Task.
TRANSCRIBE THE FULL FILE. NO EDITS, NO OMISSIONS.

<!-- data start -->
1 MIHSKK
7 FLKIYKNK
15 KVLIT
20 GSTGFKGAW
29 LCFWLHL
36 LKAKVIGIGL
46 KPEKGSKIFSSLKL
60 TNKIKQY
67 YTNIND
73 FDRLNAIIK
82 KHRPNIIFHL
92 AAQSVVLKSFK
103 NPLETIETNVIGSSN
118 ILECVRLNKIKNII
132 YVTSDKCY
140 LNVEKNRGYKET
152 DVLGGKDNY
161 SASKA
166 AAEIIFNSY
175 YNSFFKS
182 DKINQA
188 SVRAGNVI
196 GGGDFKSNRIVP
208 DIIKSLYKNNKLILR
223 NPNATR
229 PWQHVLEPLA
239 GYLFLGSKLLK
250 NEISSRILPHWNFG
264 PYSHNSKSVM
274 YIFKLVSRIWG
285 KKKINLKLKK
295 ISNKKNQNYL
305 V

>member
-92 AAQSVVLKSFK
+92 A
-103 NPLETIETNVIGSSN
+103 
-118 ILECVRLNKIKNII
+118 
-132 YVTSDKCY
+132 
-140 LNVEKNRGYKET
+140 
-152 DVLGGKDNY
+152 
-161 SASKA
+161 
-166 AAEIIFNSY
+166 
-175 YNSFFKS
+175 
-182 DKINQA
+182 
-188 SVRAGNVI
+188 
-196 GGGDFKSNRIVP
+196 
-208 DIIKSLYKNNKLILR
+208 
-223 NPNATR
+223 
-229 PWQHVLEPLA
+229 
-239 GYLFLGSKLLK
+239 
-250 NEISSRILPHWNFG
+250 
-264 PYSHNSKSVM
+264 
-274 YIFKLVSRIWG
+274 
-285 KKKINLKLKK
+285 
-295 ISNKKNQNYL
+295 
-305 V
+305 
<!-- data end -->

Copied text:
1 MIHSKK
7 FLKIYKNK
15 KVLIT
20 GSTGFKGAW
29 LCFWLHL
36 LKAKVIGIGL
46 KPEKGSKIFSSLKL
60 TNKIKQY
67 YTNIND
73 FDRLNAIIK
82 KHRPNIIFHL
92 AAQSVVLKSFK
103 NPLETIETNVIGSSN
118 ILECVRLNKIKNII
132 YVTSDKCY
140 LNVEKNRGYKET
152 DVLGGKDNY
161 SASKA
166 AAEIIFNSY
175 YNSFFKS
182 DKINQA
188 SVRAGNVI
196 GGGDFKSNRIVP
208 DIIKSLYKNNKLILR
223 NPNATR
229 PWQHVLEPLA
239 GYLFLGSKLLK
250 NEISSRILPHWNFG
264 PYSHNSKSVM
274 YIFKLVSRIWG
285 KKKINLKLKK
295 ISNKKNQNYL
305 V

>member
-92 AAQSVVLKSFK
+92 A
-103 NPLETIETNVIGSSN
+103 
-118 ILECVRLNKIKNII
+118 
-132 YVTSDKCY
+132 
-140 LNVEKNRGYKET
+140 
-152 DVLGGKDNY
+152 
-161 SASKA
+161 
-166 AAEIIFNSY
+166 
-175 YNSFFKS
+175 
-182 DKINQA
+182 
-188 SVRAGNVI
+188 
-196 GGGDFKSNRIVP
+196 
-208 DIIKSLYKNNKLILR
+208 
-223 NPNATR
+223 
-229 PWQHVLEPLA
+229 
-239 GYLFLGSKLLK
+239 
-250 NEISSRILPHWNFG
+250 
-264 PYSHNSKSVM
+264 
-274 YIFKLVSRIWG
+274 
-285 KKKINLKLKK
+285 
-295 ISNKKNQNYL
+295 
-305 V
+305 